Carter met strong opposition from the public, which largely opposed his plan, and from Republicans and conservative Democrats in the Senate.  Despite Carter’s warning, many Americans did not believe that the energy problem was acute.  Furthermore, by insisting on conservation instead of developing new energy resources, Carter ran up against people’s reluctance to change their lifestyles.  Carter’s attacks on the big oil companies did not hit home with most Americans.

But Carter likely did not expect opposition from a typically solid Democratic supporter—the NAACP.  But oppose Carter it did.  NAACP leaders thought Carter’s policy would hurt African-American jobs.  Following the work of its 18-member task force that included several African-American oil industry executives, the NAACP issued its own energy policy that criticized Carter’s plan for its “pessimistic attitude toward energy supplies for the future” and its emphasis on conservation.

NAACP President Margaret Bush Wilson explained that the NAACP was “concerned about the slow growth policy of President Carter’s energy plan.  The issue is what kind of energy policy will lend itself to an assurance that we’ll have a viable, expansive economy, one that is not restrictive, because under slow growth blacks suffer more than anyone else.”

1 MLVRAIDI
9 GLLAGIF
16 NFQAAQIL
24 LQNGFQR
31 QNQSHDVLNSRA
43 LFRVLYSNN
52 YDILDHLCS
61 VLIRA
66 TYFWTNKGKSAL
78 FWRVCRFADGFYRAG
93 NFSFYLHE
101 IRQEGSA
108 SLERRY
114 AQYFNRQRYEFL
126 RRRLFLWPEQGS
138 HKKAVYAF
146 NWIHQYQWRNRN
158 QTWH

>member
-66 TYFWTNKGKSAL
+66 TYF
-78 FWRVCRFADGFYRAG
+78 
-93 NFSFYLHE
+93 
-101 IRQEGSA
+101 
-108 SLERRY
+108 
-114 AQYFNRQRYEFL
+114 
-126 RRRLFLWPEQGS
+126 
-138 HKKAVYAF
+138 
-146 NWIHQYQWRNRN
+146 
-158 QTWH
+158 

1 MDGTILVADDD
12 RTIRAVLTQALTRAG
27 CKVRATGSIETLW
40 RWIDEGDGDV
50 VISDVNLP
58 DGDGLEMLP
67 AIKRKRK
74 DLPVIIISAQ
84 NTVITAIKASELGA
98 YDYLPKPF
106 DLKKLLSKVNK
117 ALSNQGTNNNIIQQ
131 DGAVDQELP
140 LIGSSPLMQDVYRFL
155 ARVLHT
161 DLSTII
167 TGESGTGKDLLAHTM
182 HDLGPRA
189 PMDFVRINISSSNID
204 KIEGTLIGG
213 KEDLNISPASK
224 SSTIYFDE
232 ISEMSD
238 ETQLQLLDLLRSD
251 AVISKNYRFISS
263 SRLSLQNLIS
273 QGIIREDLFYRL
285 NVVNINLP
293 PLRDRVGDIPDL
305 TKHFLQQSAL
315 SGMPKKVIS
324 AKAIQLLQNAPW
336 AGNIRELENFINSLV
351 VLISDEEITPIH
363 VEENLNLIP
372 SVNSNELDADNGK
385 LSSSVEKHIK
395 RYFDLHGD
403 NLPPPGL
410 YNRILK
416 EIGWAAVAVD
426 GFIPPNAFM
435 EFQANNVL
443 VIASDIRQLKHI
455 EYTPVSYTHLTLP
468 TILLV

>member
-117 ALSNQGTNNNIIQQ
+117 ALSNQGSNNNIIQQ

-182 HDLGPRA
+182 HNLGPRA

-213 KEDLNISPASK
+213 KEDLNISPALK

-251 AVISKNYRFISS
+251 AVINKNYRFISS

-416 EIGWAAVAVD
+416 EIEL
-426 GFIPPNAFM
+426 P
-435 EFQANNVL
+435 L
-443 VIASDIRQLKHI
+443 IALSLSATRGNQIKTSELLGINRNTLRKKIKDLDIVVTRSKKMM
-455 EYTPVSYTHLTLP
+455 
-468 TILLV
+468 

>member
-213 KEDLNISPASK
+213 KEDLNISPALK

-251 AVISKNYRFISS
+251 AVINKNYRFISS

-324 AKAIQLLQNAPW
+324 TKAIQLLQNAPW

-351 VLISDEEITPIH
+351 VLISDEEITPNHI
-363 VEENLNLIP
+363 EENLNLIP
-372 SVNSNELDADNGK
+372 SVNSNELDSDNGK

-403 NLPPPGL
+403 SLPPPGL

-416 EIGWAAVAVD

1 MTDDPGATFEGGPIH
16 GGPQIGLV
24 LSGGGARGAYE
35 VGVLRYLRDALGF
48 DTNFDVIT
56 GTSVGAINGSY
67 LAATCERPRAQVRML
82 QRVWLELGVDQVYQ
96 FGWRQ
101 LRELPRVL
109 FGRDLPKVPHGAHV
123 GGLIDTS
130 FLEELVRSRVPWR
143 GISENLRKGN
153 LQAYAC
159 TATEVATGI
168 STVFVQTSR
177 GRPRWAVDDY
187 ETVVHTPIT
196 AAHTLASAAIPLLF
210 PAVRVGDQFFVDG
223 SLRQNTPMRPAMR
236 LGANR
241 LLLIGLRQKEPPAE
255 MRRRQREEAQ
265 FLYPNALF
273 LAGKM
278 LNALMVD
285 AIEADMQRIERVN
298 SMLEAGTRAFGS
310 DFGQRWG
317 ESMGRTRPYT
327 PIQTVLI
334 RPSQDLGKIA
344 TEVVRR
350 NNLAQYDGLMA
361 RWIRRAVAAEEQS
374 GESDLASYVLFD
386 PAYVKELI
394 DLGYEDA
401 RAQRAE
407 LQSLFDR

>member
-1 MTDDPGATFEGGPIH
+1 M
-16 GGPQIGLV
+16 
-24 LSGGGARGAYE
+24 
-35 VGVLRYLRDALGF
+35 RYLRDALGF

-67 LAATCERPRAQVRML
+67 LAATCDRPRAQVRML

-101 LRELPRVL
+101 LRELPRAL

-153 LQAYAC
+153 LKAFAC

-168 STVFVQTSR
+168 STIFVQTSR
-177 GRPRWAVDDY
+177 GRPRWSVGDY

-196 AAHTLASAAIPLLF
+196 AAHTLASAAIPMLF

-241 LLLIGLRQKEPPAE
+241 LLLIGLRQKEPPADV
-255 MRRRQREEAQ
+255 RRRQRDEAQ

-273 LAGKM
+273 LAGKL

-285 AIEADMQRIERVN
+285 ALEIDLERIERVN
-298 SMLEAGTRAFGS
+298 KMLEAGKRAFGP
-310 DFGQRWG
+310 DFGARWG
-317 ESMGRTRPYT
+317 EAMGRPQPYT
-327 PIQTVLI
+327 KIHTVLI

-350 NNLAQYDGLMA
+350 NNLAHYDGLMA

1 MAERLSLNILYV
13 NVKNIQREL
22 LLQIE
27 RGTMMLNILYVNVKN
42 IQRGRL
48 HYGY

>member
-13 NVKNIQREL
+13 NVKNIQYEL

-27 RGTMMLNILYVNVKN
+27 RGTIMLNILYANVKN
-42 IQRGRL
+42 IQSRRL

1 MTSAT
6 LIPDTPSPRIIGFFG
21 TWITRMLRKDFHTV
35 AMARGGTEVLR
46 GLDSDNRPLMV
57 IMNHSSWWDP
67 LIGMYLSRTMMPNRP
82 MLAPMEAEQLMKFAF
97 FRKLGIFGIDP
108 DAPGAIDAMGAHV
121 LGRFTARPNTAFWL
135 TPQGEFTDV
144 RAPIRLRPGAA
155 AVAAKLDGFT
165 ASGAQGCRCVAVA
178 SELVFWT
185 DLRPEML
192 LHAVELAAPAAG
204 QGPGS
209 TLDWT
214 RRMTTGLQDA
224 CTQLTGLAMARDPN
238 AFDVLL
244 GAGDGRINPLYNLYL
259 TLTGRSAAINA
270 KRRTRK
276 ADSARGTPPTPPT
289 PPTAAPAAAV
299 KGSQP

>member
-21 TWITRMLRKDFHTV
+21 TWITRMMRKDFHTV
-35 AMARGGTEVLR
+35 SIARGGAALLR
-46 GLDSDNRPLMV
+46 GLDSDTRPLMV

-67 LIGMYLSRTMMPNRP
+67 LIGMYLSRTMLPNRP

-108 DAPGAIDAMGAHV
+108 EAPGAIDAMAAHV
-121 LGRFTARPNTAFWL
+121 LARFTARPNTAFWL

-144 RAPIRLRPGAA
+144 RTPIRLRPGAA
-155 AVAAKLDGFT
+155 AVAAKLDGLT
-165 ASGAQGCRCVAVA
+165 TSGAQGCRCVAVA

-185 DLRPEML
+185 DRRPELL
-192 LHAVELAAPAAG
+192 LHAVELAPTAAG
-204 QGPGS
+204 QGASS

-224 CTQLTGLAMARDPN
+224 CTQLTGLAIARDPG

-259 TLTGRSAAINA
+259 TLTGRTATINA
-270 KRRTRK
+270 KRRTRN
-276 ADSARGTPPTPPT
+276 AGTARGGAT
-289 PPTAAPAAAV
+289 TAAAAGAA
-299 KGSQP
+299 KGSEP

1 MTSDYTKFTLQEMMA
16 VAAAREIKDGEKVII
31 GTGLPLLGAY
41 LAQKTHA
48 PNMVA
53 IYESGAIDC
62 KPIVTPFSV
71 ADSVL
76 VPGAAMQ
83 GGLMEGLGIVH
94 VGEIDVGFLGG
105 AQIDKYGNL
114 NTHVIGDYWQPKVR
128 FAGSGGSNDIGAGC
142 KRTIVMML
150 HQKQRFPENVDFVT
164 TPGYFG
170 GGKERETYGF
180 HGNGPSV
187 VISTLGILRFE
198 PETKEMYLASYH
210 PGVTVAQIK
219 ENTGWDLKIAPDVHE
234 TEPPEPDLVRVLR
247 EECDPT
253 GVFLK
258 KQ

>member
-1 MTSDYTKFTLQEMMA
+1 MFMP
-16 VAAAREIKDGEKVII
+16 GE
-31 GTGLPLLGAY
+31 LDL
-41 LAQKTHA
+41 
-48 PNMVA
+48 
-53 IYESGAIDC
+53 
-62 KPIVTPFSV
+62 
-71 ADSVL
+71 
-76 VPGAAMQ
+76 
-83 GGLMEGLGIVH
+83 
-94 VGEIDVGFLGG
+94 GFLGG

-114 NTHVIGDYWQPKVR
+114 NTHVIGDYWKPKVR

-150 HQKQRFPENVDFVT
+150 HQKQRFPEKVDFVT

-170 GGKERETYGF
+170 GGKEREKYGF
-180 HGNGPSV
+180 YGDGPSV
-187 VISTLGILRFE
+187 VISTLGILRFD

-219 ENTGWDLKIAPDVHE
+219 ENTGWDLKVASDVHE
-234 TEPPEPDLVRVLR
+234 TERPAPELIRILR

NAACP Director James Stewart echoed Wilson.  He said that the NAACP was “supporting what’s good for us in terms of jobs for black people.”  The NAACP position, he said, was “pro-jobs and opportunities for black people for whom it’s time to get a piece of the pie. And the only way we’re going to get it is if we stimulate industrial growth and exploration by bringing more energy into the United States[.]”  Conservation would not create more jobs for African-Americans, he said, adding that the “only way to increase jobs is to increase productivity and that’s through industry.”

Wilson said that the private sector, not the government, “generates jobs in this country” and that the government “ought to do what it can to stimulate the private sector. Our main thrust is to make certain Government policy does just that.”  She called for a partnership among “big government, the big minority and big oil.”